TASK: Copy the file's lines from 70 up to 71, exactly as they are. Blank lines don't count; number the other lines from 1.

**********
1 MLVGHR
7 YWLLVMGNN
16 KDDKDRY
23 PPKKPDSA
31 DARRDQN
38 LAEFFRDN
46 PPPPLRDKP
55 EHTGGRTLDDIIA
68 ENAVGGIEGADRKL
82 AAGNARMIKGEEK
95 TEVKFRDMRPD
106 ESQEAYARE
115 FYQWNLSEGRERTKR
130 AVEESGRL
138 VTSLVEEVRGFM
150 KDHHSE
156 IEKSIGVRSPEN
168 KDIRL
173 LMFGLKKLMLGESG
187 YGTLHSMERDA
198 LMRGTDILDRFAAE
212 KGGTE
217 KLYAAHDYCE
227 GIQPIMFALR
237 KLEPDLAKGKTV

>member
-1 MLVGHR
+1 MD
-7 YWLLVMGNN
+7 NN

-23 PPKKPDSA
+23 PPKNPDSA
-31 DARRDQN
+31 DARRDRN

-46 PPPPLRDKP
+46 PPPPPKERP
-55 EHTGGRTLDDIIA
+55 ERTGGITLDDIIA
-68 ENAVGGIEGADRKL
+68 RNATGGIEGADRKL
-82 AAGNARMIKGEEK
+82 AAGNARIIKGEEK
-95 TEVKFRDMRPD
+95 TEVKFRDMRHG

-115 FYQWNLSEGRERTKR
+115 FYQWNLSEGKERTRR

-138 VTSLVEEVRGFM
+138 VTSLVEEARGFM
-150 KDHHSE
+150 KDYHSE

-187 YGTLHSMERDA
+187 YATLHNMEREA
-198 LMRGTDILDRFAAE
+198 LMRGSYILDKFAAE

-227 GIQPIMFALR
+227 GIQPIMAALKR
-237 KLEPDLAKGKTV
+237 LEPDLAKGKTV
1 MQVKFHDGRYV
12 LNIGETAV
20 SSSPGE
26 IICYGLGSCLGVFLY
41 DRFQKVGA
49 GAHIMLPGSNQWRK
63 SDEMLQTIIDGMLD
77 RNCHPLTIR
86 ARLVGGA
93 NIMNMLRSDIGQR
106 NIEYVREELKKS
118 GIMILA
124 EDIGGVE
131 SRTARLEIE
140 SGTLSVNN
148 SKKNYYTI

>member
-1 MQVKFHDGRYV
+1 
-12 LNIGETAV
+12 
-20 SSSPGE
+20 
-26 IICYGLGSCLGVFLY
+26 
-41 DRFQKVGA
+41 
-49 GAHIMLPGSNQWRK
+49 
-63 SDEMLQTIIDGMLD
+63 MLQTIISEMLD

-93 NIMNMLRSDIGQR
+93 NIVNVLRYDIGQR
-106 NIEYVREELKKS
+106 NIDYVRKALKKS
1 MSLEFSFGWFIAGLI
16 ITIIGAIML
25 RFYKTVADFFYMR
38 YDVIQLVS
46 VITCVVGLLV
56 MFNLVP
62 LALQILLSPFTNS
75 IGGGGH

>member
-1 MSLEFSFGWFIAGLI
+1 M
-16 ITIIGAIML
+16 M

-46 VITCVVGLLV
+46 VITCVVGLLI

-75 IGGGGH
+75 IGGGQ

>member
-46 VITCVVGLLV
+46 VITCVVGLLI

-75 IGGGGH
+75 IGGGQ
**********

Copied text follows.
118 GIMILA
124 EDIGGVE